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Baby Showers: An Etiquette Guide for Hosts and Guests

Whether you’re the host or a guest, a baby shower is an exciting event, and there are useful tips to ensure everything goes smoothly on the big day. Pottery Barn Kids is here to help with setting up a gift registry and finding table decor, but there’s much more to consider. How many people should you invite? What’s a baby sprinkle? Do guests RSVP? Find the answers in this guide to modern baby shower etiquette – a primer for parents, party organizers and guests.


When to Hold a Shower and Who to Invite

You’re organizing a baby shower. What’s next? First, consider a date. Common options are four to six weeks before the baby is born or immediately after the birth, when the baby is the center of attention. The parents-to-be know best, so it’s a good idea to consult with them. Check that your proposed date is available and ensure it works for family members and friends whom the parents would love to see.

It takes a bit of bravery to organize a surprise shower! Involving the parents-to-be in the planning stages is a safer option, and it’s part of the reason why many expectant mothers choose a close family member as a host. There’s no limit to the number of baby showers someone can have, so leave surprise showers to co-workers or the guys and gals from the book group unless you know the parents-to-be love surprises.

How Many Guests?

Creating a guest list for the baby shower invitations involves some practical considerations. You want to keep everyone happy and invite everyone the parents want to see. However, baby showers are often intimate, and it’s a good idea to invite the number of people that can comfortably fit in the venue. Send the invitations four to six weeks before the shower. This gives guests plenty of time to clear their schedules and respond. Include the date and time, the location and the details of the gift registry.

Remember that you can choose to take advantage of technology by chatting with family members from other countries and streaming live footage on social media for the people who can’t make it.

Gifts and Thank You Notes

It may seem improper to include registry details with a shower invitation, but most guests see the inclusion of a registry as a convenience that saves them time. Instead of including the registry details on the invitations, you might want to offer them on a separate note. Pick out a range of low- and mid-priced items, including toys and essentials. This gives the guests plenty of options, and it doesn’t put them in a position where they feel pressured to spend more than they’re comfortable with.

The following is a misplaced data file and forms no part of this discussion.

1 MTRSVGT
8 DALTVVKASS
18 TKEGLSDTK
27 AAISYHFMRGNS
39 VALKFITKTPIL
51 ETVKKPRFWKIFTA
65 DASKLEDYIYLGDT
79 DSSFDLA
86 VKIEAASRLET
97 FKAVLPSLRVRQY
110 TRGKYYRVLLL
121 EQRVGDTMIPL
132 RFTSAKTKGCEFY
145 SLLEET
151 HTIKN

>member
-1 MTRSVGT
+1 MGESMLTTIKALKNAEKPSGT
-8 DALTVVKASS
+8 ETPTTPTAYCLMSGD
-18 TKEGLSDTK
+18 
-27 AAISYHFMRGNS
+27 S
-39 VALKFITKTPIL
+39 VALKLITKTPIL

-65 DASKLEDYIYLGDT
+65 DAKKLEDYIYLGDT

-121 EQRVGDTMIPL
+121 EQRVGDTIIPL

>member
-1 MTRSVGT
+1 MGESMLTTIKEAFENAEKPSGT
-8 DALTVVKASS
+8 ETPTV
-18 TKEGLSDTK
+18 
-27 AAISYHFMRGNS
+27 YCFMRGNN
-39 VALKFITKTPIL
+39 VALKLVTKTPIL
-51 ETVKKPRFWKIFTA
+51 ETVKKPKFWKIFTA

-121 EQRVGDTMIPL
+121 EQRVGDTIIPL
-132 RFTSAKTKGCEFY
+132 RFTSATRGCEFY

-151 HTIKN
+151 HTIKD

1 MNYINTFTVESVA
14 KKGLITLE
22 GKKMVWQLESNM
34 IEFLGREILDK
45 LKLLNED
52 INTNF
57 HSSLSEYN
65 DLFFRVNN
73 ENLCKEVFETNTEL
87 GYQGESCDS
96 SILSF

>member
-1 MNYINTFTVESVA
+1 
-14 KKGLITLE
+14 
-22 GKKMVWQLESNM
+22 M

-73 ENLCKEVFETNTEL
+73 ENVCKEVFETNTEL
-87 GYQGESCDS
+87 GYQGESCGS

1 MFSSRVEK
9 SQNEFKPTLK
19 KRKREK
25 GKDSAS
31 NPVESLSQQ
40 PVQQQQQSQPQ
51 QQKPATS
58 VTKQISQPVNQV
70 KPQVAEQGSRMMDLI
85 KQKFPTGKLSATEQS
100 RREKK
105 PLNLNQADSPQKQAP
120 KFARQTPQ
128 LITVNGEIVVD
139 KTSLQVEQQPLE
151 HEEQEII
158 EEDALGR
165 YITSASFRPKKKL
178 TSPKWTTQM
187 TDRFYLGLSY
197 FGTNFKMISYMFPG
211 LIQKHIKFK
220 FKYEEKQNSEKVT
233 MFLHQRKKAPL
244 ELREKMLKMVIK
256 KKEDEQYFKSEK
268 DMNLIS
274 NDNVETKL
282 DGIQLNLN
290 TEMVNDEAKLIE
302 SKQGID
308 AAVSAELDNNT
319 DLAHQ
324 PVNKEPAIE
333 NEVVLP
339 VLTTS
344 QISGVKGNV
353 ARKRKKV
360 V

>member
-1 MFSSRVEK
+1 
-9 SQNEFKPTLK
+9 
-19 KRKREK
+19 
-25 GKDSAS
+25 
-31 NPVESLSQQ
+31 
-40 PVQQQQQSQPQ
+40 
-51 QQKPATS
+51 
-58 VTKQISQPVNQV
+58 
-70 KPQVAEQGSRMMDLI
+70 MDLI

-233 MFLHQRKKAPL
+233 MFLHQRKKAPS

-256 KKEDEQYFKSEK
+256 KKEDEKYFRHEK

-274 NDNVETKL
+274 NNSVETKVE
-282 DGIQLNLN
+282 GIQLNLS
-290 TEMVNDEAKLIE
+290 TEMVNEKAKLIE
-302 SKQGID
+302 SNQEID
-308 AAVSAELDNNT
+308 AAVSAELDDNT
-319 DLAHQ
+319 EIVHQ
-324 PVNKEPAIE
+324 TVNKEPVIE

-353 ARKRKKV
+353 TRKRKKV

It’s traditional for the parents to send handwritten notes or baby shower thank you cards for all the wonderful gifts they receive. If the new baby arrives before they’ve had a chance to write the notes, they might suddenly find they don’t have the time. The guests are sure to understand, but it’s still wise to write thank you notes as soon as possible. Having the guests each complete a self-addressed envelope at the shower is a great way of speeding up the process.


The guests are an important part of any baby shower, and it's nice to let them know how much you appreciate them. Giving out small favors is a special way to say thank you, and it’s possible to make favors into treasured keepsakes by personalizing them. Possible options include small picture frames and candles or candy bags with name tags featuring the shower date or the baby’s due date.

Second Baby Showers

Traditionally, baby showers were for first-time parents. However, it’s becoming increasingly common to have showers, called sprinkles, for every baby. These subsequent events are smaller, and they may or may not involve gifts. A registry is still important for sprinkles – the parents may already have most of the essentials they need for the baby and just need a few key things.

Guest Etiquette

The most important thing is to be there for your loved ones! You can let them know you’re attending by sending RSVP cards as soon as possible. Baby shower gift etiquette suggests bringing a gift to a shower, but for the host, the shower is usually the gift. If you want to buy a present, consider using the gift registry, but remember it’s partly there for convenience. Feel free to go off the list if you find something else you think the parents will love.

If you end up going to several different showers for an expecting friend, don’t feel obligated to bring a gift every time. One gift at the first shower is much appreciated, although you may want to bring along a smaller gift for the expectant mother. A baby shower is a celebration, and everyone will be happy you’re there to share it with them!